Sefrou is a small city nestled at the foot of the Middle Atlas, only 22 km (20-40 minutes’ drive) of Fez. The city is crossed by Oued Agai (The cheeks in Amazigh). This imperial city is renowned for its fascinating historical diversity, its natural rich surroundings and its local hospitality and tolerance.
Heading to Morocco for the first time, it might be easy to miss the city of Sefrou. Often caught up in a list of well-picked touristic itineraries, tourists find themselves taking a similar venue across Morocco: north, starting from Tangiers and heading south to include Rabat, Fez, Marrakech and the vast Saraha. All of these destinations do indeed offer exceptional experiences infused with millennia-long anchored traditions and an aroma of modernism.
But if you are considering taking new turns in your next trip to Morocco by visiting Sefrou, here is what you can enjoy:
1. The Cave of the Believer
At the very entrance of the city lies the Cave of the Believer (Kahf Lihoudi كهف ليهودي). According to the local Jewish tradition, the cave is reputably the burial site of the Prophet Daniel. Nearby you can find an old cemetery where righteous Jews were once buried. If you are interested in knowing more about Judaism and the Jewish history of the city, then this first stop is a must-see.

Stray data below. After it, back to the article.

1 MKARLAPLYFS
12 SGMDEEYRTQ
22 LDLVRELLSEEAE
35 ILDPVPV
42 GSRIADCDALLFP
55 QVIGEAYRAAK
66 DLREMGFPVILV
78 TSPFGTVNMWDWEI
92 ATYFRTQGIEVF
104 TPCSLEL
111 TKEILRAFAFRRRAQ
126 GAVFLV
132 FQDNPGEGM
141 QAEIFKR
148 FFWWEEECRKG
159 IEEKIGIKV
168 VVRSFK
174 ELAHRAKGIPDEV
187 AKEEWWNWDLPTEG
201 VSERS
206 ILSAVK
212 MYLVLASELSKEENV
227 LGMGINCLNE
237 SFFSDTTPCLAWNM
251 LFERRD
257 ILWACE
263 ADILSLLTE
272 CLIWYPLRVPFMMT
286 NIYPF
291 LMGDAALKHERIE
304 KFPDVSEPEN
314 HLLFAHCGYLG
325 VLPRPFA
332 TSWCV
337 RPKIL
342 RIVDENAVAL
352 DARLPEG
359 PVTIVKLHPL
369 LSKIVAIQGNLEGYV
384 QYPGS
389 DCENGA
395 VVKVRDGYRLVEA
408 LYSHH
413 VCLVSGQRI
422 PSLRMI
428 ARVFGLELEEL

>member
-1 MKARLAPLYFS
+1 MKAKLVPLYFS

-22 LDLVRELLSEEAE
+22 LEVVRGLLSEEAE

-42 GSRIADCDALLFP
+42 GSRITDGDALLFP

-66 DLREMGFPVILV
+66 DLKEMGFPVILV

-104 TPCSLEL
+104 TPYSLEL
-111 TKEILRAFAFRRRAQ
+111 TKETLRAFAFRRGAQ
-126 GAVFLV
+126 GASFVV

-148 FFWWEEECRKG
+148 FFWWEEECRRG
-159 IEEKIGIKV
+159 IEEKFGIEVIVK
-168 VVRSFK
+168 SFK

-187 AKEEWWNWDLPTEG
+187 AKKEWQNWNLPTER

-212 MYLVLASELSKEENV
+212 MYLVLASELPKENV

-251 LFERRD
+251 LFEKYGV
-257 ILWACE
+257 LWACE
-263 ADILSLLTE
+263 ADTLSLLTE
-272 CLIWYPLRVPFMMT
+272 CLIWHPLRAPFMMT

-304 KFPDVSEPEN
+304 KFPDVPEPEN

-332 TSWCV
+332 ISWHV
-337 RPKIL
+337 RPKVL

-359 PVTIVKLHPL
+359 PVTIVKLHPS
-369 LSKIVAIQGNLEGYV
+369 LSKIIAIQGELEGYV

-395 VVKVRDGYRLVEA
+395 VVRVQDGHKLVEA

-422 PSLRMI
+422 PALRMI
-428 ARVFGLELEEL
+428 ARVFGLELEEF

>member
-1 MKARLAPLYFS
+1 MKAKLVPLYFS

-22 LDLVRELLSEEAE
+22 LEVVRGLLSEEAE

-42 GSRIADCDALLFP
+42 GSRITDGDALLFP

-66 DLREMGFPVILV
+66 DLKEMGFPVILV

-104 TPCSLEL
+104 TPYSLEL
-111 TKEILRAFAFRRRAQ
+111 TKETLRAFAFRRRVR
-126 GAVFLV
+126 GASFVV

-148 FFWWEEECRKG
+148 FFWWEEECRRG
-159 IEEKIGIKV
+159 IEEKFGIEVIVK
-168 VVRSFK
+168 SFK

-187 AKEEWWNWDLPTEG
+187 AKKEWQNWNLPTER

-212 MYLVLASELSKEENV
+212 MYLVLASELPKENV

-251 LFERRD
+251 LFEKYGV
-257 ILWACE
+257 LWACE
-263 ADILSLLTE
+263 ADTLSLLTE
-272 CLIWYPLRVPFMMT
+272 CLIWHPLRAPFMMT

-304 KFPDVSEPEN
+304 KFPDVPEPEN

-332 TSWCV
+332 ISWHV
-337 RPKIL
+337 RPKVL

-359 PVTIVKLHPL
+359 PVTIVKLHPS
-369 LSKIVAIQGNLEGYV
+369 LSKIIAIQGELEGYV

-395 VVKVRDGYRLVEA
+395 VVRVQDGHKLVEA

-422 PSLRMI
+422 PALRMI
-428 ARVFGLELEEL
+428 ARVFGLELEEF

2. Three in one: Mausoleum of Sidi Ali Bosrgin- Fort Prioux- The Fountain of Lalla Rkia
Sefrou is imbued with a diverse spiritual history. A few minutes taxi driver can take you to the Mausoleum of Sidi Ali Bosrgin a descendent of Moulay Idriss. The saint is to be found at the peak of a formidable hill and it offers a beautiful panoramic view of the city.
After a brief walk north, you’ll find yourself at an abandoned French military base “Fort Prioux” built during the French protectorate. If you wander farther west, you may find the ancient fountain of Lalla Rekia. The water from this fountain is believed to cure both psychological and physical ailments.
3. The Cascade
Edging the city is a beautiful cascade mostly visited by families on weekends and holidays. Overlooking the water is a multi-level terrace with tables and umbrellas where you can snack on popcorn and fresh orange juice. Further downstream, the family’s picnic on the shady riverbank. You may also see groups of women sitting at the edge of the water, laughing, chatting, and making laakad–the silk buttons used for djellabas and kaftans.
4. The Old Medina and Mellah
As you venture into the medina, you’ll find it just as charming as that of Fez–and much easier to navigate. At the centre of the medina lies Haddadine Square.
This is where you can find Sefrou’s famed artisans: “weavers, blacksmiths, button makers, plough makers, ironmongers, and tinsmiths” are all stationed here, writes Vago Damitio a travel blogger. In the Mellah, you will note the unique Jewish architecture and there you can visit the famous Em Habanim synagogue.
See original article : Sefrou: The Jewel of Morocco By Morgan Hekking